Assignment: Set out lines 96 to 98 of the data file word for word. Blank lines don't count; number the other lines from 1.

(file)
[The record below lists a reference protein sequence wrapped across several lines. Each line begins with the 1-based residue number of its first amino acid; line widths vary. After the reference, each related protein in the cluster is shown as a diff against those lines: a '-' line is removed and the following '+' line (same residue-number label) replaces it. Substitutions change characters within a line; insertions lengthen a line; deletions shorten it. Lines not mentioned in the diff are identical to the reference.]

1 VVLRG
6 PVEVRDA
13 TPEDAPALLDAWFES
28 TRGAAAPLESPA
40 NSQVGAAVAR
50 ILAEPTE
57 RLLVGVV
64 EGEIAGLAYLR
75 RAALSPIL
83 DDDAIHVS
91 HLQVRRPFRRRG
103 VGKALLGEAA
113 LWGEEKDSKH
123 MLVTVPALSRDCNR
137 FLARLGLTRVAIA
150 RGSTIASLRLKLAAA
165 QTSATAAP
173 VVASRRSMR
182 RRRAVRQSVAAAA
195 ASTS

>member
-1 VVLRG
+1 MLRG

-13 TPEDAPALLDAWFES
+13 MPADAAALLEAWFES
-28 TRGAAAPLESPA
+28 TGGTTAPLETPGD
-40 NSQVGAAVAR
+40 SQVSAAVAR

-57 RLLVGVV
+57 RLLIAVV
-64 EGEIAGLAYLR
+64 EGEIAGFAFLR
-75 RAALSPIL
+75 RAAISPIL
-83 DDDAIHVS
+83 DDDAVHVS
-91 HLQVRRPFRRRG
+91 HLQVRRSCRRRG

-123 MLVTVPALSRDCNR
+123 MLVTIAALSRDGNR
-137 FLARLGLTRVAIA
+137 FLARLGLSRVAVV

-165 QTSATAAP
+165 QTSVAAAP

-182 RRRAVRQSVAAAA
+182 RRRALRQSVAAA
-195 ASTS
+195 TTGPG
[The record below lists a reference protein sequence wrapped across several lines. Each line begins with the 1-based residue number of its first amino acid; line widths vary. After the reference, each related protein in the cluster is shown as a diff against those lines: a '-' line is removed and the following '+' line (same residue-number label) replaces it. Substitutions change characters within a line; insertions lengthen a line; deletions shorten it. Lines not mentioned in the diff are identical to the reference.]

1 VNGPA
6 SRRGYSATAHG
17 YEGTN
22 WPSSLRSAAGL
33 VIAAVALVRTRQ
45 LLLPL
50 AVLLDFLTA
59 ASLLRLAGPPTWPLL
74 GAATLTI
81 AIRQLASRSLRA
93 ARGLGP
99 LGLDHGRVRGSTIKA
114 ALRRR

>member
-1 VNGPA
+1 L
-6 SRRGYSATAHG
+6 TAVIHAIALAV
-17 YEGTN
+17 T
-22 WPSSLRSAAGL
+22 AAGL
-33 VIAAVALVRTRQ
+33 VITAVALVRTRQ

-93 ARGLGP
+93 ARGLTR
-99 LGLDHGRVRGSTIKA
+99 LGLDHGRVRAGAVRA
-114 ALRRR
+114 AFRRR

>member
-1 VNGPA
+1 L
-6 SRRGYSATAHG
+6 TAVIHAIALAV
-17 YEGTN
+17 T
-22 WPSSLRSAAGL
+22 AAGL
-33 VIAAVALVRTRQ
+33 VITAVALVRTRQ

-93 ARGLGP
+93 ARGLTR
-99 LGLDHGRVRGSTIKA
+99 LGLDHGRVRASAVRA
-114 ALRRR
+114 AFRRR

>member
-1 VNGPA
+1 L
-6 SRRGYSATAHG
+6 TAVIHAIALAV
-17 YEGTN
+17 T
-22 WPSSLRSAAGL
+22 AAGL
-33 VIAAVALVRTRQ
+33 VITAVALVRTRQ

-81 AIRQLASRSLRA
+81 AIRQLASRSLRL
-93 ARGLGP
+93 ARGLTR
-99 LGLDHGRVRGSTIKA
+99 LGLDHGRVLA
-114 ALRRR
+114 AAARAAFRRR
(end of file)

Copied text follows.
+99 LGLDHGRVRASAVRA
-114 ALRRR
+114 AFRRR